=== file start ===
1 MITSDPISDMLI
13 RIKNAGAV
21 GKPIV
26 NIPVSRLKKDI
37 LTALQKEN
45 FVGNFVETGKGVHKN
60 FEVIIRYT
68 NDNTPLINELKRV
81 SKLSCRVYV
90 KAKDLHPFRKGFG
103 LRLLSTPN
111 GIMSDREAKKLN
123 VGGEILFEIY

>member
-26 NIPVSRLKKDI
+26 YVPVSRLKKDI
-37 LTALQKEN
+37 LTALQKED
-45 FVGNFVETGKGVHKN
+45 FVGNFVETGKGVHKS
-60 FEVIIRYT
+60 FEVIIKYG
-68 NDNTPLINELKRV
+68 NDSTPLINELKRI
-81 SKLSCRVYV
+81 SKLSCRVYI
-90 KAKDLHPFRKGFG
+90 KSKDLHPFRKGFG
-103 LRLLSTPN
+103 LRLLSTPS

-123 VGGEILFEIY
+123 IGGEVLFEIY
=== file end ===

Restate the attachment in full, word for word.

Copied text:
1 MITSDPISDMLI
13 RIKNAGAV
21 GKPIV
26 NIPVSRLKKDI
37 LTALQKEN
45 FVGNFVETGKGVHKN
60 FEVIIRYT
68 NDNTPLINELKRV
81 SKLSCRVYV
90 KAKDLHPFRKGFG
103 LRLLSTPN
111 GIMSDREAKKLN
123 VGGEILFEIY

>member
-26 NIPVSRLKKDI
+26 YVPVSRLKKDI
-37 LTALQKEN
+37 LTALQKED
-45 FVGNFVETGKGVHKN
+45 FVGNFVETGKGVHKS
-60 FEVIIRYT
+60 FEVIIKYG
-68 NDNTPLINELKRV
+68 NDSTPLINELKRI
-81 SKLSCRVYV
+81 SKLSCRVYI
-90 KAKDLHPFRKGFG
+90 KSKDLHPFRKGFG
-103 LRLLSTPN
+103 LRLLSTPS

-123 VGGEILFEIY
+123 IGGEVLFEIY